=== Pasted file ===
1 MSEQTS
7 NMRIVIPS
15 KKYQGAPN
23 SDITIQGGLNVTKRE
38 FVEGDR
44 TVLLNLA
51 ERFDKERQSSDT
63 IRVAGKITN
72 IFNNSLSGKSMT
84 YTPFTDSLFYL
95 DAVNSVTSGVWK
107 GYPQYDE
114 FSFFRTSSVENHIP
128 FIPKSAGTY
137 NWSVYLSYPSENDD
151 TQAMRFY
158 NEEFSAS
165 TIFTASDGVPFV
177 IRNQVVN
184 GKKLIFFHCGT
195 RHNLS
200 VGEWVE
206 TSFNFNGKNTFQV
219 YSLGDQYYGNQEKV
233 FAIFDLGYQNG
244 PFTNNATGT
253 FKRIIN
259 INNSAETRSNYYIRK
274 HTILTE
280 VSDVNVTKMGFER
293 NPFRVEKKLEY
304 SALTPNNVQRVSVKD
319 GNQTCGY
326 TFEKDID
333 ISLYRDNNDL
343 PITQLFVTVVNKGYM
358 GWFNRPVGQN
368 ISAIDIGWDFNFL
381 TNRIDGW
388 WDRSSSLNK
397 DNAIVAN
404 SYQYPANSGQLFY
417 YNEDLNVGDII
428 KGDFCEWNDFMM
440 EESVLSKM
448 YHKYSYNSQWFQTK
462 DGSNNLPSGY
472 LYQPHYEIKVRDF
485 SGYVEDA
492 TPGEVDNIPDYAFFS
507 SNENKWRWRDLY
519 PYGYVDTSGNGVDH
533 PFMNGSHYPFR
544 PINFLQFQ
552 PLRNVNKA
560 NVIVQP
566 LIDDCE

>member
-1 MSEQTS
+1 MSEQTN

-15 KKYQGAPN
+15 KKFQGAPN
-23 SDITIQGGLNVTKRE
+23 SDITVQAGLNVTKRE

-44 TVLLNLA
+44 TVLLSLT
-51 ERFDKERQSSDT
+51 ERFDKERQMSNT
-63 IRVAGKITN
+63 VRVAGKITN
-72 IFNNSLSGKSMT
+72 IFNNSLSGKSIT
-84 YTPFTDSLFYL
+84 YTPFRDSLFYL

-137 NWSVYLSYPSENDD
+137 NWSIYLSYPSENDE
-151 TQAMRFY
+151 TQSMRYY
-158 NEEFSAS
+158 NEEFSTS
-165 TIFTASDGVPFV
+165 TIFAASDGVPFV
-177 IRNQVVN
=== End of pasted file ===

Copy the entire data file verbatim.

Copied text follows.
1 MSEQTS
7 NMRIVIPS
15 KKYQGAPN
23 SDITIQGGLNVTKRE
38 FVEGDR
44 TVLLNLA
51 ERFDKERQSSDT
63 IRVAGKITN
72 IFNNSLSGKSMT
84 YTPFTDSLFYL
95 DAVNSVTSGVWK
107 GYPQYDE
114 FSFFRTSSVENHIP
128 FIPKSAGTY
137 NWSVYLSYPSENDD
151 TQAMRFY
158 NEEFSAS
165 TIFTASDGVPFV
177 IRNQVVN
184 GKKLIFFHCGT
195 RHNLS
200 VGEWVE
206 TSFNFNGKNTFQV
219 YSLGDQYYGNQEKV
233 FAIFDLGYQNG
244 PFTNNATGT
253 FKRIIN
259 INNSAETRSNYYIRK
274 HTILTE
280 VSDVNVTKMGFER
293 NPFRVEKKLEY
304 SALTPNNVQRVSVKD
319 GNQTCGY
326 TFEKDID
333 ISLYRDNNDL
343 PITQLFVTVVNKGYM
358 GWFNRPVGQN
368 ISAIDIGWDFNFL
381 TNRIDGW
388 WDRSSSLNK
397 DNAIVAN
404 SYQYPANSGQLFY
417 YNEDLNVGDII
428 KGDFCEWNDFMM
440 EESVLSKM
448 YHKYSYNSQWFQTK
462 DGSNNLPSGY
472 LYQPHYEIKVRDF
485 SGYVEDA
492 TPGEVDNIPDYAFFS
507 SNENKWRWRDLY
519 PYGYVDTSGNGVDH
533 PFMNGSHYPFR
544 PINFLQFQ
552 PLRNVNKA
560 NVIVQP
566 LIDDCE

>member
-1 MSEQTS
+1 MSEQTN

-15 KKYQGAPN
+15 KKFQGAPN
-23 SDITIQGGLNVTKRE
+23 SDITVQAGLNVTKRE

-44 TVLLNLA
+44 TVLLSLT
-51 ERFDKERQSSDT
+51 ERFDKERQMSNT
-63 IRVAGKITN
+63 VRVAGKITN
-72 IFNNSLSGKSMT
+72 IFNNSLSGKSIT
-84 YTPFTDSLFYL
+84 YTPFRDSLFYL

-137 NWSVYLSYPSENDD
+137 NWSIYLSYPSENDE
-151 TQAMRFY
+151 TQSMRYY
-158 NEEFSAS
+158 NEEFSTS
-165 TIFTASDGVPFV
+165 TIFAASDGVPFV
-177 IRNQVVN